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Any ladies in the ballpark of 5'3 and 120 lbs .... how many calories do you consume in a day?

Answered on April 17, 2014
Created April 17, 2014 at 3:06 AM

I've been told by multiple online calorie calculators that I must consume under 1300 to maintain. I'm currently eating around 1500 AT LEAST, most of the time probably around 1700. I wonder what the discrepancy is? 1300 seems like such little food, even for someone with a slow metabolism.

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4 Answers

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2e777bbcd49262eb31a24f821abec6bc

(1974)

on April 17, 2014
at 09:45 PM

I am a female 5'8, 125-130lbs and maintain at around 2000kCal/day. I run a few miles every other day and have to walk a bit at work. I agree with the others that you probably need at least over 1500kCal a day to maintain.

0
94480caec9fbbaacc386d86a45efa720

(1007)

on April 17, 2014
at 02:12 PM

Female, 5'4", 135-140#s varying. I maintain at around 2000kCal/day plus or minus depending how much phys activity I have. I think the guys are right, that the calculators are probably just showing you BMR needs. 1700 sounds like a better ballpark for an awake human female.

0
96440612cf0fcf366bf5ad8f776fca84

(19463)

on April 17, 2014
at 11:38 AM

You're confusing your Basal Metabolic Rate with your actual need. BMR is how many calories you need to stay in bed, unconscious for 24h straight.

Here's a decent BMR calculator:

http://www.bmi-calculator.net/bmr-calculator/

You'd then need to multiply that number by how active you are, here's some guidelines:

http://www.bmi-calculator.net/bmr-calculator/harris-benedict-equation/

Even if you were sedentary, you'd multiply that 1300 by 1.2 and you'd get nearly 1600 calories per day.

Also, it's not about counting calories, while the BMR calculators and the HB equation is correct, calories-in-calories-out is a myth. It doesn't work like that. Your hormones dictate how you use your food, and you cannot extract 100% of the calories in your food - our guts don't absorb 100%.

To prove this, you know that you consume far less calories when you sleep - infact, that's what the BMR is - when you sleep, you consume far less than when awake. By that logic, to burn more calories, you should stay awake for 48hours at a time. But if you do that, two things will happen: 1) you'll become as insulin resistant as a Type 2 diabetic, and 2) your body will force you to eat a lot more in order to stay awake.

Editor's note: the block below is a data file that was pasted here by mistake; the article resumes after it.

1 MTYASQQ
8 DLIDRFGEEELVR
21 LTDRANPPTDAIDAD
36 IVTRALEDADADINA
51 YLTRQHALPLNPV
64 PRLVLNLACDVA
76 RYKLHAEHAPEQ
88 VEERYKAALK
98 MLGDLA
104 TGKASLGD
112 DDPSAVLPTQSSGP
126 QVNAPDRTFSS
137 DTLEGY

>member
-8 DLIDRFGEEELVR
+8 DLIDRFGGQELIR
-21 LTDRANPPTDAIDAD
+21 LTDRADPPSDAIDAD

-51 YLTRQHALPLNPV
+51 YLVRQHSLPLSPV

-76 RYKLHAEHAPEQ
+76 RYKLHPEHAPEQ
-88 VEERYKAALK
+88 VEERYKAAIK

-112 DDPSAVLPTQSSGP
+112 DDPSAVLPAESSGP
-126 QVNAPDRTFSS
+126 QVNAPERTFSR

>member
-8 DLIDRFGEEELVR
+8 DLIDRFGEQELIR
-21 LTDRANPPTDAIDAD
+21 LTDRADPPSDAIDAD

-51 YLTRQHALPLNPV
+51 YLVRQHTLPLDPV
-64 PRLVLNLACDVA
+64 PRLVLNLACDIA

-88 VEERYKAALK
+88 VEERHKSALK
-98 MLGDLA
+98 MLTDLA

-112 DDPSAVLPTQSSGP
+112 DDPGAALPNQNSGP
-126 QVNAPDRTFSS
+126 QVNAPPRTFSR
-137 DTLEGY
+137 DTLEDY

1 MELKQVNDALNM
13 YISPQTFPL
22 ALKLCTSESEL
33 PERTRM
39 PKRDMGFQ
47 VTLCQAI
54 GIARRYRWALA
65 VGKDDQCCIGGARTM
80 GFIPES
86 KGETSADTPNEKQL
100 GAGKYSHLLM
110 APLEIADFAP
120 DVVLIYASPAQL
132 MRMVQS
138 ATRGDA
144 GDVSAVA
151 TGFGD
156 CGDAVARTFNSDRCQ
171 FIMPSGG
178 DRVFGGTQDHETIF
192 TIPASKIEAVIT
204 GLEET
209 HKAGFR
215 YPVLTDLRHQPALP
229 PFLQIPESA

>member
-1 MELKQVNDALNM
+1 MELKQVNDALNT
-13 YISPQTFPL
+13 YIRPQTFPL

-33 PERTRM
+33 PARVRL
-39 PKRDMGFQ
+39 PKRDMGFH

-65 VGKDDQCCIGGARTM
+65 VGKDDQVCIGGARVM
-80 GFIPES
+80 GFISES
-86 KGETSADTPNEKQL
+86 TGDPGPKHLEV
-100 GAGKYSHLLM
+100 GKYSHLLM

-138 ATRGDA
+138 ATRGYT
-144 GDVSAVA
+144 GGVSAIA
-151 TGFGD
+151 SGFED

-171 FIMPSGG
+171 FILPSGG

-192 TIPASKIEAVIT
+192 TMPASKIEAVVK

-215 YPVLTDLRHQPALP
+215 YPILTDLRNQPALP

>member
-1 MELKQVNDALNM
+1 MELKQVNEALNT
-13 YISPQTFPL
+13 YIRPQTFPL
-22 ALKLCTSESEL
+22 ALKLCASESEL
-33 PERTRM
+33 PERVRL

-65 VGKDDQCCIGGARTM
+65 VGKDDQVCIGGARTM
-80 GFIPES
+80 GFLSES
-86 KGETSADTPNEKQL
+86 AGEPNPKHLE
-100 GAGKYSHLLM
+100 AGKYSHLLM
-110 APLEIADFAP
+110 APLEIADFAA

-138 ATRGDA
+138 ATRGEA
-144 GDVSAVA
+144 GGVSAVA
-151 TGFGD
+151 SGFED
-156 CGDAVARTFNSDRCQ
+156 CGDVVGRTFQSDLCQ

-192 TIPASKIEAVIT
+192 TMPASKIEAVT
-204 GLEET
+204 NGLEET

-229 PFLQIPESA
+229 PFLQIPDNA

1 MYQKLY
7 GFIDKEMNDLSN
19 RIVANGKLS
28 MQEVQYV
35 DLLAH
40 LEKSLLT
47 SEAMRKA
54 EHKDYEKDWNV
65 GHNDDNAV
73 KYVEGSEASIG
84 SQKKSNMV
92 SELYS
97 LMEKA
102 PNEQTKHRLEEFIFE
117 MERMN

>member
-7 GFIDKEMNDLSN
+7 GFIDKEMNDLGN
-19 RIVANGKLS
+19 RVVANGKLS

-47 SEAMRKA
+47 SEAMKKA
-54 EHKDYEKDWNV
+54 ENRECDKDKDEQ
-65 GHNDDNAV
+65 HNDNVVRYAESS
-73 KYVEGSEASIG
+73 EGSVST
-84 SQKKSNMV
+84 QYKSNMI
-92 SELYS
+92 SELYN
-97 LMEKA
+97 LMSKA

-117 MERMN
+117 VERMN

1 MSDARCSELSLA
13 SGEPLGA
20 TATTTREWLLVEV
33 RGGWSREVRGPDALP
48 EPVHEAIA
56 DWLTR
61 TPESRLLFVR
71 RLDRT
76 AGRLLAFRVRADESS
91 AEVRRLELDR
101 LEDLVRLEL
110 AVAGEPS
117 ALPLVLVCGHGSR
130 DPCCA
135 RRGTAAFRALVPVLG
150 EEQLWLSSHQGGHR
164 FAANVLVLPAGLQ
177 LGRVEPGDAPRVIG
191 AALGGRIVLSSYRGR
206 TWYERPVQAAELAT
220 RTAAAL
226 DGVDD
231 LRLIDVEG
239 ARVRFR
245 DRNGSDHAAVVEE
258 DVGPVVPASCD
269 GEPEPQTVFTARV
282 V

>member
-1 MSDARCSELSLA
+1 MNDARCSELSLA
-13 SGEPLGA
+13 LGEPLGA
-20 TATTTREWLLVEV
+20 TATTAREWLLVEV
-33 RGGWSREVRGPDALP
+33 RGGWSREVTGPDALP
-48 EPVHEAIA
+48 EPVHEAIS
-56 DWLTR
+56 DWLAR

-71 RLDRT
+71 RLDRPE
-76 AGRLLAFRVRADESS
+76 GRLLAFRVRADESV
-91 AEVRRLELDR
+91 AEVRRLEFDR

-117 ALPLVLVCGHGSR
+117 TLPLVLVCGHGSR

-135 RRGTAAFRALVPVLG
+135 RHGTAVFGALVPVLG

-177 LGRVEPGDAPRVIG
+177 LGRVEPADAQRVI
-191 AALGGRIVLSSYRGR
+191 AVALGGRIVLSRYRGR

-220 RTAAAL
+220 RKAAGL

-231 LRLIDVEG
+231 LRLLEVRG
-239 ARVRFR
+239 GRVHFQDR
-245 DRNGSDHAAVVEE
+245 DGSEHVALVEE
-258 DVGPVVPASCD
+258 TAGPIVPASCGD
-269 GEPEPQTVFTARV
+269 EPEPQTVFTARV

So really and truly, use these things as rough guidelines. Weighing and measuring your food isn't optimal, and isn't going to work in the long run. Instead, chose the proper macro ratios for your needs. Start with protein - eat 3 palm sized hunks of meat per day. Then add fats first, and then carbs for your needs to lose fat. If you do intense workouts such as crossfit, and often, eat lots of carbs. If you don't, eat fewer.

Your macros should be such that you don't feel hungry again half an hour later (i.e. like you would if you ate a large bowl of pasta or rice), and you'd want your food to be nutrient dense, not necessarily macronutrient dense.

Try this for a macro ratio that might work:

http://paleodan.com/macronutrient-ratios/

0
32f5749fa6cf7adbeb0b0b031ba82b46

(41747)

on April 17, 2014
at 11:33 AM

Not a lady but, are you confusing maintenance with BMR?

I ran your numbers (estimating age to 30) through this calculator and got a BMR of 1375. Now… to get your TDEE (maintenance calories) you multiply by an activity factor (which you can only guess at). Usually 1.2 if sedentary, 1.4 is normal, 1.5 or more if very active everyday. Normal activity levels puts you at TDEE of 1925.

Maintaining at 1300 is nonsense. Most women have TDEEs of 1800-2200 calories, a 2000 calorie is normal! You're still undereating at 1500 calories even if sedentary, eat more if you want to maintain.

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